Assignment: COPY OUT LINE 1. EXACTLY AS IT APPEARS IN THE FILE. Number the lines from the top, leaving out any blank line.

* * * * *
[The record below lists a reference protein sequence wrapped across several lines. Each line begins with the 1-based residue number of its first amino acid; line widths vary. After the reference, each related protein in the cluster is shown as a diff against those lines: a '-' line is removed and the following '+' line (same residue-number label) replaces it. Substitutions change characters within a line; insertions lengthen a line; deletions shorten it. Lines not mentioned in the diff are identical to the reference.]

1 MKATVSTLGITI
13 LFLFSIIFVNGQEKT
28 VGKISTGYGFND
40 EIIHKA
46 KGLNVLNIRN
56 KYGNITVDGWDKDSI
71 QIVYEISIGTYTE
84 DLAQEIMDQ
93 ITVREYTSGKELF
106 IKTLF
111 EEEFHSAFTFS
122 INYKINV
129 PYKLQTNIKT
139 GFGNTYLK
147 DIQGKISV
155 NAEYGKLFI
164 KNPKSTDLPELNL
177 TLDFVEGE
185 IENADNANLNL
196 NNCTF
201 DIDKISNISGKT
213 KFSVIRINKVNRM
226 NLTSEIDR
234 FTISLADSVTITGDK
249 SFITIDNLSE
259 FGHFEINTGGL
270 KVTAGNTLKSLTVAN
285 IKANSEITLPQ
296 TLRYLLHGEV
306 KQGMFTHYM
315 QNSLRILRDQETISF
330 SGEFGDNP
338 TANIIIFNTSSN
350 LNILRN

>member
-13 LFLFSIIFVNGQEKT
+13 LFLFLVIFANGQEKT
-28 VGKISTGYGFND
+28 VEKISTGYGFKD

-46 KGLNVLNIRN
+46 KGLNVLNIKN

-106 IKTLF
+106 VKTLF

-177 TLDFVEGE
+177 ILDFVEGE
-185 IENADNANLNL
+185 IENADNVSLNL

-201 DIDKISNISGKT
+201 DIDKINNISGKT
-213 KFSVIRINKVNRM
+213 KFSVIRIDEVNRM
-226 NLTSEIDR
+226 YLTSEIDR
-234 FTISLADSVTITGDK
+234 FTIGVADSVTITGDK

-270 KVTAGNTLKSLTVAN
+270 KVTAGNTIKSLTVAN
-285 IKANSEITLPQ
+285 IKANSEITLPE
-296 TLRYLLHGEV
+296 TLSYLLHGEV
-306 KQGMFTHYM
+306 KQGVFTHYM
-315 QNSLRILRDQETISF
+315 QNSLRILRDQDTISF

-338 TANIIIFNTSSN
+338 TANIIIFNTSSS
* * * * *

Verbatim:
[The record below lists a reference protein sequence wrapped across several lines. Each line begins with the 1-based residue number of its first amino acid; line widths vary. After the reference, each related protein in the cluster is shown as a diff against those lines: a '-' line is removed and the following '+' line (same residue-number label) replaces it. Substitutions change characters within a line; insertions lengthen a line; deletions shorten it. Lines not mentioned in the diff are identical to the reference.]